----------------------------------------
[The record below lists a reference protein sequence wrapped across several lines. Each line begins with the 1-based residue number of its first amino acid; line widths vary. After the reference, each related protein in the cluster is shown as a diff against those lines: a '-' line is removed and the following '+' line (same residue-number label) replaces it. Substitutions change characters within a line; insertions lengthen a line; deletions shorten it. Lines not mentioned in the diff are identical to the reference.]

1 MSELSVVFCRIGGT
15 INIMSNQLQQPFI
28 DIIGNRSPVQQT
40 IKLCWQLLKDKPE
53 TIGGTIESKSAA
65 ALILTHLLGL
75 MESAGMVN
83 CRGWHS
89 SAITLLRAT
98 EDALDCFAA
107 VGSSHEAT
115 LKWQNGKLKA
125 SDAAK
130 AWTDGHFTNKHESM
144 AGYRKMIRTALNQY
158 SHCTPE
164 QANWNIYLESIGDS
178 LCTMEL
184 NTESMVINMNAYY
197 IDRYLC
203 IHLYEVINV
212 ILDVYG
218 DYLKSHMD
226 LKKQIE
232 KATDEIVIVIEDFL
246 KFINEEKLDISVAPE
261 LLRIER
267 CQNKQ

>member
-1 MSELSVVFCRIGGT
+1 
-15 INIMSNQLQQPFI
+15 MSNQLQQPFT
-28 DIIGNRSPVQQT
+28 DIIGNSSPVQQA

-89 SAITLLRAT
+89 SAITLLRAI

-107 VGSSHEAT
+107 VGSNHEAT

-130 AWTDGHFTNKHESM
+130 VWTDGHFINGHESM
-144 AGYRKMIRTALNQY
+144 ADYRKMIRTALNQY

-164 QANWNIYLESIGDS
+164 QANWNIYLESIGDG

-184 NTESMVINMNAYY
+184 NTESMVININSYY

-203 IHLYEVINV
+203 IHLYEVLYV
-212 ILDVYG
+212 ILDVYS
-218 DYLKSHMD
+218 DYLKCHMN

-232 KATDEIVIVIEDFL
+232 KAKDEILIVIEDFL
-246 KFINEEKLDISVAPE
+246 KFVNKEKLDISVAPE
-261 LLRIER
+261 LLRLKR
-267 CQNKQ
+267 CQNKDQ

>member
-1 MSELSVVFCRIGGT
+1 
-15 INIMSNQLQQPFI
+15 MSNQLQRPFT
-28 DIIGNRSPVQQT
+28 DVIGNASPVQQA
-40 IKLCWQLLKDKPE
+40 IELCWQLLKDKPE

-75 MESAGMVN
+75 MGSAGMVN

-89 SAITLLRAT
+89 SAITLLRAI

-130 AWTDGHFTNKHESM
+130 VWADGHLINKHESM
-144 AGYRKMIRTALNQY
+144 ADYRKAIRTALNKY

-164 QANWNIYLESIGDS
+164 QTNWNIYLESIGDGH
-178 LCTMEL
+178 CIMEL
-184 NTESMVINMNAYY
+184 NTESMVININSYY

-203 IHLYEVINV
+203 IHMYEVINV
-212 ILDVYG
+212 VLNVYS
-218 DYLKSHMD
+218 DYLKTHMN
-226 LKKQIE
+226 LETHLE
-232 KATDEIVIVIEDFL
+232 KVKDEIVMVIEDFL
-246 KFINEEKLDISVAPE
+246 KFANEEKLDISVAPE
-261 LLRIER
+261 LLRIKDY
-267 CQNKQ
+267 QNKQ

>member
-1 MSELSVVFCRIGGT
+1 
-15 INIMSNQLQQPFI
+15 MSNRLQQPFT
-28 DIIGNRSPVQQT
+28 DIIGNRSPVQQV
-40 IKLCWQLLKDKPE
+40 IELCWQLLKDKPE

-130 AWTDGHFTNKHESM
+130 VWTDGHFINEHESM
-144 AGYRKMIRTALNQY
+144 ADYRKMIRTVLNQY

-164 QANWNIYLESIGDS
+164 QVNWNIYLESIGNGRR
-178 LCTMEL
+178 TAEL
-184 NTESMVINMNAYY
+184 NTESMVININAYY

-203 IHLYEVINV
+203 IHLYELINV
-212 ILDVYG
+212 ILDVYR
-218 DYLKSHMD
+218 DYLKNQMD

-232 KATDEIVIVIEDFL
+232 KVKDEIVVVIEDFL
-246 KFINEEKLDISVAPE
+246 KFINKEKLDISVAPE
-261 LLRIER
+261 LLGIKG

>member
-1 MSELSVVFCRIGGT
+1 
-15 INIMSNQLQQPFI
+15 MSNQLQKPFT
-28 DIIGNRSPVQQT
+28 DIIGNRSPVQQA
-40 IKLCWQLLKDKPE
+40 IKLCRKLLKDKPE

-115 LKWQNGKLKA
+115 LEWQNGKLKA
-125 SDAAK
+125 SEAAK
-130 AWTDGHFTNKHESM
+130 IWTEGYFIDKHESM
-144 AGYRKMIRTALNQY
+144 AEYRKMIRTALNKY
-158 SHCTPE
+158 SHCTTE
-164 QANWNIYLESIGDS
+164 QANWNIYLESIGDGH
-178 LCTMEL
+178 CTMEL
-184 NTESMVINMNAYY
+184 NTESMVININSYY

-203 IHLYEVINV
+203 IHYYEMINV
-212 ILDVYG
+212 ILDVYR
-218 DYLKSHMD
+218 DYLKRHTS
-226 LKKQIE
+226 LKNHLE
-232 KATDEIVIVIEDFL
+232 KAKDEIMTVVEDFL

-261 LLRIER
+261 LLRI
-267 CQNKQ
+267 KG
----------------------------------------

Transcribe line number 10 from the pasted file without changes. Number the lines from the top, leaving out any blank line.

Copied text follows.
89 SAITLLRAT